In searching for my sanity, I found instead a pebble.
And though it wasn’t what I sought, I’d long learned not to quibble.
For as I turned it ‘round and round, and felt its texture smooth,
Its presence, small, gave comfort in the midst of all my trouble.
The pebble, it is humble and is rounded and is small,
And surely has a history, as do the beings all.
It even might have sentience, with knowledge of its past,
Or bear the gift of prophesy that shows what may befall.
I wondered how it started out and knew there was no answer.
The goddess of the universe might tell me if I asked her –
“The stuff and spirit in that stone were there, when stars were born –
Were dancing then, within that dance in which you’re still a dancer.”
How many eons did it take to travel through the Earth –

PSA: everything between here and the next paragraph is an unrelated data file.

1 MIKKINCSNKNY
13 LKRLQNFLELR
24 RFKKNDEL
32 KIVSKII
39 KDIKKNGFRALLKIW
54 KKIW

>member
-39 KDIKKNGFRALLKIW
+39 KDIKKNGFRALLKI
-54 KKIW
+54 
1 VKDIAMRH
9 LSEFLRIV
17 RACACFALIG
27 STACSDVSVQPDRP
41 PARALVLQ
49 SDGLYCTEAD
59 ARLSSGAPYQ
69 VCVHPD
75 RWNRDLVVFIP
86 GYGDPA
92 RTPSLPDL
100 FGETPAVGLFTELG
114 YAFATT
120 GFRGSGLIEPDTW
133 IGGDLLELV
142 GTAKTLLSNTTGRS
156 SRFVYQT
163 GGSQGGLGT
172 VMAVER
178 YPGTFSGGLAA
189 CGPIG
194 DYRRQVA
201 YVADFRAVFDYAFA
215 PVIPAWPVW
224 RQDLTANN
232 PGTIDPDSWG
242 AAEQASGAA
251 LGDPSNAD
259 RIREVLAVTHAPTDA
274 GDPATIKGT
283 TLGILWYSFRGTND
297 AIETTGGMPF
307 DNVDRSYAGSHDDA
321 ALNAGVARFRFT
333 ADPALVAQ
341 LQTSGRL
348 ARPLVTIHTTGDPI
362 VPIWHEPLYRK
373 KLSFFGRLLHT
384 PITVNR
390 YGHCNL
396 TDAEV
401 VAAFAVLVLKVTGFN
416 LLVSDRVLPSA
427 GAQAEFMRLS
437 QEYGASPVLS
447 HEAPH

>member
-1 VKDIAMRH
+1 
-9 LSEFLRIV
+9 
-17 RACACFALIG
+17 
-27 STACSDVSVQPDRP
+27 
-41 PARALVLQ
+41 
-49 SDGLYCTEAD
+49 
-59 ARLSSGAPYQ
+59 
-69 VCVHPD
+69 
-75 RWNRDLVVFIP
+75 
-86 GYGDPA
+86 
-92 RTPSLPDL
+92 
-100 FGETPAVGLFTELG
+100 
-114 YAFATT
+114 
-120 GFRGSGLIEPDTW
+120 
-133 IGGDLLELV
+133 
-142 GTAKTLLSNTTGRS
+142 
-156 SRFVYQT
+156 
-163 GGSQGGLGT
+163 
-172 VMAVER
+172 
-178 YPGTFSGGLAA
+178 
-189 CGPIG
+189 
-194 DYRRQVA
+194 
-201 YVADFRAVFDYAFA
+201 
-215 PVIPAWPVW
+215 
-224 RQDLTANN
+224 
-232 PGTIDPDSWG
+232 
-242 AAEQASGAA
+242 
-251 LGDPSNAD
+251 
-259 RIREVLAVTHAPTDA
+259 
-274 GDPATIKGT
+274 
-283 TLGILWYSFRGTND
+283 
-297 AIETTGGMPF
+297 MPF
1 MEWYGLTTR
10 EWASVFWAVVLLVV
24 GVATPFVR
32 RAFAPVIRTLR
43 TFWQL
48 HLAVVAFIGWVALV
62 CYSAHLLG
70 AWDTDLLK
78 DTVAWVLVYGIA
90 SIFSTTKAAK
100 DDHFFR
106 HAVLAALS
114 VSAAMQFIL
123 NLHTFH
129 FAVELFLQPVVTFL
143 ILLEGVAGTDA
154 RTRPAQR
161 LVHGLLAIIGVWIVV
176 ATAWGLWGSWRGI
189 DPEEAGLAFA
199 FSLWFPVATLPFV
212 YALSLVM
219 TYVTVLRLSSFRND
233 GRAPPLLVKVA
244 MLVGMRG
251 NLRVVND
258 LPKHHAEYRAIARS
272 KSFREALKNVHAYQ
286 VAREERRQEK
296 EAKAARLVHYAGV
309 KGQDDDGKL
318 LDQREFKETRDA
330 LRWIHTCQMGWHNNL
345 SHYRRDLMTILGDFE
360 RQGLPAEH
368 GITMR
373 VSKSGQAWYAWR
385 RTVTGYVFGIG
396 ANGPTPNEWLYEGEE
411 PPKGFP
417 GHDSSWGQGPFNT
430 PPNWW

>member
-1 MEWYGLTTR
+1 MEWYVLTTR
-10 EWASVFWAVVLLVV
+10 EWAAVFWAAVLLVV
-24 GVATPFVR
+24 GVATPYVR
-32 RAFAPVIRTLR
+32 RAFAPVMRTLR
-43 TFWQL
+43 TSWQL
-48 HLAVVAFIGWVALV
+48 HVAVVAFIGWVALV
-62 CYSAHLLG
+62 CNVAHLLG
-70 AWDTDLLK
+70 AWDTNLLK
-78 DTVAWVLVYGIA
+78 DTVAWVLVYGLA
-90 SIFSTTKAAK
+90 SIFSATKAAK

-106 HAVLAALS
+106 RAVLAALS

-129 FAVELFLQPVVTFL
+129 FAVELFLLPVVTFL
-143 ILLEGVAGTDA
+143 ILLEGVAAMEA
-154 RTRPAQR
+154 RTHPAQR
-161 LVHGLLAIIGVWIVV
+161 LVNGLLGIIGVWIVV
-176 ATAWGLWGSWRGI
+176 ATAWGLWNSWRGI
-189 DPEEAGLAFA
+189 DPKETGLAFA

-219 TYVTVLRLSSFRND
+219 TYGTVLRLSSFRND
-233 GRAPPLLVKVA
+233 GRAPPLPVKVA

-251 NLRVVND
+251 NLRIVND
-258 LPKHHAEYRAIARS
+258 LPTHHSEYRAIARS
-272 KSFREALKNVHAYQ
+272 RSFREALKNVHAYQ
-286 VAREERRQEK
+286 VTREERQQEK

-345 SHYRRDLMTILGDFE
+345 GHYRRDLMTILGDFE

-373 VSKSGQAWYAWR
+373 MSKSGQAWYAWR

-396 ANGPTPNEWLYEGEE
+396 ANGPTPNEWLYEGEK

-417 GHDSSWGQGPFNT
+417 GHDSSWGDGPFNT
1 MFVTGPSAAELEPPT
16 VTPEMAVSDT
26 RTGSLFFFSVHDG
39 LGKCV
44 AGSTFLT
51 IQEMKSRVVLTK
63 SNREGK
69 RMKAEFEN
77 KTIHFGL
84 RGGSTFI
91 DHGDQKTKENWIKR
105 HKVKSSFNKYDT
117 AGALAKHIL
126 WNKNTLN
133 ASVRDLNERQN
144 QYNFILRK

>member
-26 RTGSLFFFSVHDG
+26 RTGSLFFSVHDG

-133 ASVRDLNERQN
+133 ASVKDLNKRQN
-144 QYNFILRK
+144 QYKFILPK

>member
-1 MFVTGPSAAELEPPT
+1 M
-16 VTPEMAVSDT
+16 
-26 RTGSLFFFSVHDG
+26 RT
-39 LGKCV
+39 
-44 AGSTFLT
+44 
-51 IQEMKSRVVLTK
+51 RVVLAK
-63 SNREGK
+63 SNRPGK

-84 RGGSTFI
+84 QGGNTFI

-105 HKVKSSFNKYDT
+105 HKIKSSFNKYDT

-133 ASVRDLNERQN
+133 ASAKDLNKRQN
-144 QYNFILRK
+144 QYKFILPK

How many fiery cycles past, of birthing and rebirth?
How many atoms in it were in my ancestors lost?
How many blows had given it its present shape and girth?
I turned that pebble in my hand, examining its texture.
Like rocks and soil, we beings are, of everything, a mixture.
I took that pebble home with me and placed it on my desk,
And there it sits, my company – in transience, a fixture.
And yet I know, that pebble flows – like me and like the hills,
Like waves upon the sea and all our pleasures and our ills.
Its solid form has changed – as do the clouds that hurry by,
As flowers bloom and wilt away in pots on windowsills.
And so, I’ve found my sanity, though only for a while –
Enough to make me pause, reflect and even crack a smile.
That pebble will be there, when you and I are dead and gone,
But flowing still, like waters do in Egypt’s ancient Nile.